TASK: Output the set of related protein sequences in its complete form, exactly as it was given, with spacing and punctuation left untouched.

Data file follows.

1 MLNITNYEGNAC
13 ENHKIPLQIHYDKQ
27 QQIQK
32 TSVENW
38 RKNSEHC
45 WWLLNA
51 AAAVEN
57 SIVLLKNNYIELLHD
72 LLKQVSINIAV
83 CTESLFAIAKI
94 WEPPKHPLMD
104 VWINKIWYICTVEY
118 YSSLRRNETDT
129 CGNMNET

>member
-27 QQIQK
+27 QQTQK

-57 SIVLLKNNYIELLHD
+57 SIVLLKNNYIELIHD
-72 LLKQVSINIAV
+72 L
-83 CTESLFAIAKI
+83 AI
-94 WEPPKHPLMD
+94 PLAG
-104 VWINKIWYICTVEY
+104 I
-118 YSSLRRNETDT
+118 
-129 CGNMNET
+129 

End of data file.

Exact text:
1 MLNITNYEGNAC
13 ENHKIPLQIHYDKQ
27 QQIQK
32 TSVENW
38 RKNSEHC
45 WWLLNA
51 AAAVEN
57 SIVLLKNNYIELLHD
72 LLKQVSINIAV
83 CTESLFAIAKI
94 WEPPKHPLMD
104 VWINKIWYICTVEY
118 YSSLRRNETDT
129 CGNMNET

>member
-27 QQIQK
+27 QQTQK

-57 SIVLLKNNYIELLHD
+57 SIVLLKNNYIELIHD
-72 LLKQVSINIAV
+72 L
-83 CTESLFAIAKI
+83 AI
-94 WEPPKHPLMD
+94 PLAG
-104 VWINKIWYICTVEY
+104 I
-118 YSSLRRNETDT
+118 
-129 CGNMNET
+129 